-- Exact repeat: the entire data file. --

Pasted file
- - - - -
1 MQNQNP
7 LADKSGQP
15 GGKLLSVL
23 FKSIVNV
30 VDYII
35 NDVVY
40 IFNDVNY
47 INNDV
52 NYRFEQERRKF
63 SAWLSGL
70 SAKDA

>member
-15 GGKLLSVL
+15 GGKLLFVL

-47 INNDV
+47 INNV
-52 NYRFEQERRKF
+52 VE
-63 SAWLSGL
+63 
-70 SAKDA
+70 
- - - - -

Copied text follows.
1 MQNQNP
7 LADKSGQP
15 GGKLLSVL
23 FKSIVNV
30 VDYII
35 NDVVY
40 IFNDVNY
47 INNDV
52 NYRFEQERRKF
63 SAWLSGL
70 SAKDA

>member
-15 GGKLLSVL
+15 GGKLLFVL

-47 INNDV
+47 INNV
-52 NYRFEQERRKF
+52 VE
-63 SAWLSGL
+63 
-70 SAKDA
+70 